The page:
They were a symptom of an era when the US appeared to be declining, and Ankara wanted a more robust strategic policy by which it would try to play Moscow off against Washington and work with Iran and other states, such as China.
Today, Ankara appears more confident that its policies have achieved the success and respect it wants. What that may mean is that Turkey and Israel can achieve a modus vivendi, where neither the Netanyahu or Erdogan governments share values or necessarily agree, but they can maneuver with less controversy than in the past.
It’s important to understand how the relations with the West play into this. Turkey has sabotaged its relationship with Washington through attacks on the US-backed SDF, acquiring Russia’s S-400 anti-missile system and generally threatening the US often. Western countries pay lip service, pretending to congratulate Erdogan on his victory, but mostly because they don’t want more problems amid the Ukraine war and tensions with China and Russia.
Ankara assumes that the West is declining and that the world is becoming multipolar, with US hegemony evaporating. Ankara shares this view with Russia, China, Pakistan and Iran. Israel does not share this view, but it is aware of how shifting power structures force countries to make complex decisions, such as Riyadh reconciling with Tehran.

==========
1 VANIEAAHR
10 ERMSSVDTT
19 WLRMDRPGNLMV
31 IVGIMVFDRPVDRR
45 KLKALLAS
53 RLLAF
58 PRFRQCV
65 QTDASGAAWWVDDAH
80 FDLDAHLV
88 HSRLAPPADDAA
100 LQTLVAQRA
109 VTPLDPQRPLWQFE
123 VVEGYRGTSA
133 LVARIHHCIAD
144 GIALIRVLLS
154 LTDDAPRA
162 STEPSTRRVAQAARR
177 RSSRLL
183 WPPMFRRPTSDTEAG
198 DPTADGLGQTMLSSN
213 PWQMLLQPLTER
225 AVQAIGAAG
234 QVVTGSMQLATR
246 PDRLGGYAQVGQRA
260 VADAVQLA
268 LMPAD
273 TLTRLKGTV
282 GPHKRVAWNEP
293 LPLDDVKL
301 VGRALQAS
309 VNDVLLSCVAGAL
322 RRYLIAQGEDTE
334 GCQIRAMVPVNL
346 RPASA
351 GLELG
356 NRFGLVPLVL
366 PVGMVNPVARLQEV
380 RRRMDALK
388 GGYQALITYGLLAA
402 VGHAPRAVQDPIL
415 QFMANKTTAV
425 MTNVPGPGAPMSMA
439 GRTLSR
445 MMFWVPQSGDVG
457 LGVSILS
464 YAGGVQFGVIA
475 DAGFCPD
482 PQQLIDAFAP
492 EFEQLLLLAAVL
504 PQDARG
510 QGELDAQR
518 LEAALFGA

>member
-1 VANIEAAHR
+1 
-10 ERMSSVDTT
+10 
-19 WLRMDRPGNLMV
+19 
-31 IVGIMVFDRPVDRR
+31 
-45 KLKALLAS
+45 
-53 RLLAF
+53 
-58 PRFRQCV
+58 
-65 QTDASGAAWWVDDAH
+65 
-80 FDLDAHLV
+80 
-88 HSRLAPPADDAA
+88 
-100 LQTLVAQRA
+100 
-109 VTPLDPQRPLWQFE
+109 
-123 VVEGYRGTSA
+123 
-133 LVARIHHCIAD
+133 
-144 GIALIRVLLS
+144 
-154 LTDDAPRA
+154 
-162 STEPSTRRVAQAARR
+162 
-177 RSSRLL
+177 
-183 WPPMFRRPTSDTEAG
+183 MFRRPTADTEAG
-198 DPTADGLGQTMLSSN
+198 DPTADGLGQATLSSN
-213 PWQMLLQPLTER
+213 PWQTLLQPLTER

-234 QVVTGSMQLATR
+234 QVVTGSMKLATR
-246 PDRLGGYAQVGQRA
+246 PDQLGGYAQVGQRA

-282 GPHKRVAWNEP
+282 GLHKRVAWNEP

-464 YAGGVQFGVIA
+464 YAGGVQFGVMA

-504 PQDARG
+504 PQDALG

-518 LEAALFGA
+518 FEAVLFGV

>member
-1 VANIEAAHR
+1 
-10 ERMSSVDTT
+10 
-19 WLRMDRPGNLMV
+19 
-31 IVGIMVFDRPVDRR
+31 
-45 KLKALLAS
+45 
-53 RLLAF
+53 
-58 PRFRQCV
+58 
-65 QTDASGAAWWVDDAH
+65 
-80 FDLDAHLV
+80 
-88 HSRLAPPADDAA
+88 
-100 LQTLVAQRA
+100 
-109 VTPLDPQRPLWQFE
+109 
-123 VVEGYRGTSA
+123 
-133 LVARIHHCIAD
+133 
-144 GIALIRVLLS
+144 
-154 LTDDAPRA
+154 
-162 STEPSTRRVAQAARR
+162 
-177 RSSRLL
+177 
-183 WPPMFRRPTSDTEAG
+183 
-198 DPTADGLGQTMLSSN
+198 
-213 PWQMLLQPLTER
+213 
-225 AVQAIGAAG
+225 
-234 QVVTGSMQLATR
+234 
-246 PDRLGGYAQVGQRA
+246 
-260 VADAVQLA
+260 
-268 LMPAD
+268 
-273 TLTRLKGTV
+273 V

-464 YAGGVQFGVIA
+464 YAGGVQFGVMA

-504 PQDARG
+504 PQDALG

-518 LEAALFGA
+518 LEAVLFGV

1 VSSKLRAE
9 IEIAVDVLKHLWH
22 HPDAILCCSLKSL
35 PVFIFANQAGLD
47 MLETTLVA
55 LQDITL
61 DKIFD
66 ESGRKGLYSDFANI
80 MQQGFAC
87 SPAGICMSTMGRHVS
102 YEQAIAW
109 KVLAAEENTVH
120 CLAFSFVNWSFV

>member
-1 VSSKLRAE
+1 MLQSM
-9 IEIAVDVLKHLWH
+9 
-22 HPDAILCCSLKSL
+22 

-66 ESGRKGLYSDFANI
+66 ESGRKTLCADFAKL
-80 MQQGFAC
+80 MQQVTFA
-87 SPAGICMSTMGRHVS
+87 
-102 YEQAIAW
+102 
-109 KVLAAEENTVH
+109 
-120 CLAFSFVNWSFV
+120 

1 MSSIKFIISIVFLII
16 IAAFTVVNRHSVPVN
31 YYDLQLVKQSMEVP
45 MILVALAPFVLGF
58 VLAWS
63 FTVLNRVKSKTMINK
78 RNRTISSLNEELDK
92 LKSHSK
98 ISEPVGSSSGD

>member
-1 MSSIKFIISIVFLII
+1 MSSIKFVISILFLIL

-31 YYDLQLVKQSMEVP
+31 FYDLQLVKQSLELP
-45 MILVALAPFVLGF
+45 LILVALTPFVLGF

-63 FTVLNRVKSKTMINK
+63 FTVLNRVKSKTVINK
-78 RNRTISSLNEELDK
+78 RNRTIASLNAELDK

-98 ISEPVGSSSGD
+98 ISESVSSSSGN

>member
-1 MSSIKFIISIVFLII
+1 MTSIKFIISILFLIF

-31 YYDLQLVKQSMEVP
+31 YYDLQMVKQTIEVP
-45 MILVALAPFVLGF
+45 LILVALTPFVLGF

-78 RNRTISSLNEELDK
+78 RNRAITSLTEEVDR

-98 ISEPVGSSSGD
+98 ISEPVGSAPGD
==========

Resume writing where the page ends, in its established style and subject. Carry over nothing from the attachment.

During the Trump era, Ankara exploited close ties to Washington, and a sense that the US was isolationist, to create a host of tensions, including authoritarianism at home and a referendum to empower the president, invasions of Afrin and other parts of northern Syria, and greater involvement in Libya, parts of Africa and the Caucasus.
Bizarrely, the Trump era led to Ankara hosting Hamas more, whereas one might have assumed that a pro-Israel administration in the US that was also close to Ankara could have gotten the red carpet pulled from Hamas. Instead, Ankara shifted its language when Biden came into office, suddenly preferring reconciliation, with the hope that ties with Israel might help in Washington.
Now, this comes full circle. The US has an election cycle next year. Netanyahu looks firmly in power. Erdogan looks firmly in power for the next half decade. Much can change in five years. Ankara will want to push forward with those changes, such as investments in its arms industry and perhaps reconciling with the Syrian regime.
Time will tell whether the current “no tensions but not warmth” relations with Ankara continues, or whether Turkey hopes to benefit by creating a crisis with Israel. This could boil down to what happens in the Gaza Strip and the West Bank and other unforeseen developments.
For now, the general trend toward diplomacy in the region mitigates against a downturn in ties. There is not much wind in the sails of any public upturn in ties either, however, because neither Netanyahu nor Erdogan is likely to benefit from any kind of public embrace.